I tracked the temperature of the amplifier using the temperature sensors that I installed in the box and which I have attached to the heat sink.
I connected the box temperature output to C1:IOO-MC_DRUM1. With the calibration of the channel (32250 Counts/Volt), and Caryn's calibration of the temperature sensor (~110F/Volt - see LIGO DOC # T0900287-00-R), the trend that I measured was this:
The heat sink is avoiding the amplifier to overheat. The temperature is now compatible with that of the other component in the box (i.e., crystal oscilaltors, frequency multiplier).
Even with the lid closed the temperature is not too high.
Two things remain untested yet:
1) effect of adding a MICA interface sheet between the heat sink and the wall of the chassis. (necessary for gorund isolation)
2) effect of having all 3 amplifiers on at the same time
I am considering opening air circulation "gills" on the side and bottom of the chassis.
Also we might leave the box open and who ever wants can re- engineer the heat sink.
- Ideally we would like that the heat sink had the largest section area. A brick of metal on top the amplifier would be more effective. Although it would have added several pounds to the weight of the box.
- We need these amplifiers in order to have the capability to change the modulation depth up to 0.2, at least. The Mini-Circuit ZHL-2X-S are the only one available off-the-shelf, with a sufficiently low noise figure, and sufficiently high output power.
Here are the results of my phase noise measurements on the 7 outputs of the Frequency Generation Box. (BIN=95L applied by DTT). See attached pdf for a higher definition picture.
The plot shows that the phase noise of the 11 MHz outputs (Source, EOM modulation signal, Demodulation signal) is as low as that of the Marconi. The Marconi is limiting my measurement's resolution.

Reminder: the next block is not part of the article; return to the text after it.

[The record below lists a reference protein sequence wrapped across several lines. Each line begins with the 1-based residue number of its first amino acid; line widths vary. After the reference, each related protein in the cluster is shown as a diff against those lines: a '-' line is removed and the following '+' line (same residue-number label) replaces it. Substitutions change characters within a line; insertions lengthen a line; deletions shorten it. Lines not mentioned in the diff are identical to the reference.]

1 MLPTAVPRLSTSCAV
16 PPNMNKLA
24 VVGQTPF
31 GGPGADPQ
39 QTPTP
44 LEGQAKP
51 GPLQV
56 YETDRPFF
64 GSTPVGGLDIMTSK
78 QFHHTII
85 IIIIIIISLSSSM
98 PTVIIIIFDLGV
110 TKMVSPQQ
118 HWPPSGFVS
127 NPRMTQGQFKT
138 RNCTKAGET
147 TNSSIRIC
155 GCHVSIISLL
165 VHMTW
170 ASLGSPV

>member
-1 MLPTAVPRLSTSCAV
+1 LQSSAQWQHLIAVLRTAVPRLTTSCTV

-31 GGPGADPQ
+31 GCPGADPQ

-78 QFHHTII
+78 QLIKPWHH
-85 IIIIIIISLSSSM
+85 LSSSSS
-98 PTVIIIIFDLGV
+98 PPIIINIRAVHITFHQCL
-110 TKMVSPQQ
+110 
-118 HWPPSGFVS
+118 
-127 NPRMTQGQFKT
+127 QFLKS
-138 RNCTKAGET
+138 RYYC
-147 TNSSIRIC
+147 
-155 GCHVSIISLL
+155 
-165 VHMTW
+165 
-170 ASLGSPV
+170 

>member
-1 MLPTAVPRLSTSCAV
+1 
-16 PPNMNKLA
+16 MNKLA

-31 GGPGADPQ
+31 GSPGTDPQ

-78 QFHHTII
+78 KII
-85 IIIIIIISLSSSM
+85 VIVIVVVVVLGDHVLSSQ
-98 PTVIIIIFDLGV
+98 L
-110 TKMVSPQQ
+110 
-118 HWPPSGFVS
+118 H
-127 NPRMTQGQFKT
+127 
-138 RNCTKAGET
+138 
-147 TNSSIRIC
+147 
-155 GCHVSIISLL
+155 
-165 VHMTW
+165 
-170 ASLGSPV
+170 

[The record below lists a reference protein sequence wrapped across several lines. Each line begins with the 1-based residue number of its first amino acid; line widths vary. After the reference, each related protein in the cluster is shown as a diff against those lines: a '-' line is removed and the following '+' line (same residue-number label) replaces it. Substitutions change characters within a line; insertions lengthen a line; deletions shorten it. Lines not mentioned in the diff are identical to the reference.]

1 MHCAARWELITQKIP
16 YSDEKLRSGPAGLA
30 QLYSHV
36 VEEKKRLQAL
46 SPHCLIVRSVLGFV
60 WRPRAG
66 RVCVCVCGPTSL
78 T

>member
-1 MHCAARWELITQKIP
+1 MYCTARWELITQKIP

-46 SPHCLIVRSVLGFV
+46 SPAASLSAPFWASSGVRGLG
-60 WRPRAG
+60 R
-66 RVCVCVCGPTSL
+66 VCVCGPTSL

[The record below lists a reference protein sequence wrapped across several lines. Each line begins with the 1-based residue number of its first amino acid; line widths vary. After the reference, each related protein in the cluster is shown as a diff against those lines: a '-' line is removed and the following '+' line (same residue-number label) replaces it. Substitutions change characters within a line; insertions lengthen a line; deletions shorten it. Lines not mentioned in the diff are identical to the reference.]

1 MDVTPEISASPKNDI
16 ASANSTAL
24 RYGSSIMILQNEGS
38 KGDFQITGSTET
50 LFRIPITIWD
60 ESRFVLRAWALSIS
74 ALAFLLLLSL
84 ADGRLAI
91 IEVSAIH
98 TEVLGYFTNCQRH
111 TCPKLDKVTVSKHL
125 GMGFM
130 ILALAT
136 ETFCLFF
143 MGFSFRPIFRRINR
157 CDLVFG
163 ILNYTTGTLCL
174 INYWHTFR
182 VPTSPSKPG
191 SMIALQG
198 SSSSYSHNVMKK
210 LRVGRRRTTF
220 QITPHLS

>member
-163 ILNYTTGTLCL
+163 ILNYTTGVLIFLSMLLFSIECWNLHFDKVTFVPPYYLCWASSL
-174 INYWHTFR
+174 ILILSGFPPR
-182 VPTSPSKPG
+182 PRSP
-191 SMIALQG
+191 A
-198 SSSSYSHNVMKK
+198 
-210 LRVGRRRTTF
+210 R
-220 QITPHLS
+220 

The mode cleaner signal's oscillator (29.5 MHz output, blue trace) is higher than the 11MHz above 1KHz.
The 55MHz signals have all the same phase noise (traces overlapped), and that is higher than the 11 MHz ones from about 100Hz up. i don't know what's going on.
I need to use the spare 11MHz Wenzel crsytal to have a better reference source for the measurement.
We need a distribution unit in the LSC rack to: 1) collect the demod signals coming from the Frequency Generation Box 2) adjust the power level 3) generate 2nd harmonics (for POP) 4) distribute the demod signals to the single demodulation boards.
The base line plan is the following:
The box can be build up gradually, but the priority goes to these parts:
I need help for this work. I know exactly how to do it, I just don't have the time to do it all by myself.
Besides the Distribution Box, the demodulation part of the upgrade would still require two steps:
1) upgrade the Band Pass Filters of the demodulation boards (I have all the parts)
2) cabling from the distribution box to the demod board (one-afternoon kind of job)
The Nodus connection to the Martian network stopped working after someone switched cables on the Netgear router. Apparently that router doesn't like to have the 23 and 24 ports connected at the same time.
Joe fixed the connection just freeing either the 23 or the 24 port.
I measured the amplitude noise of the source outputs and the EOM outputs of the Frequency Generation box.
the setup I used is shown in this diagram:
(NB It's important that the cables from the splitter to the RF and LO inputs of the mixers are the same length).
The results of the measurements are shown in the following plot:
1) both Crystals (29.5MHz and 11MHz) have the same noise
2) the 55MHz source's noise is bigger than the 11 MHz (~2x): the frequency multiplication and amplification that happen before it, add extra noise
3) the noise at EOM outputs is ~2x bigger than that of the relative sources
When I have the chance, I'll plot the results of my calculations of expected noise and compare them with the measurements.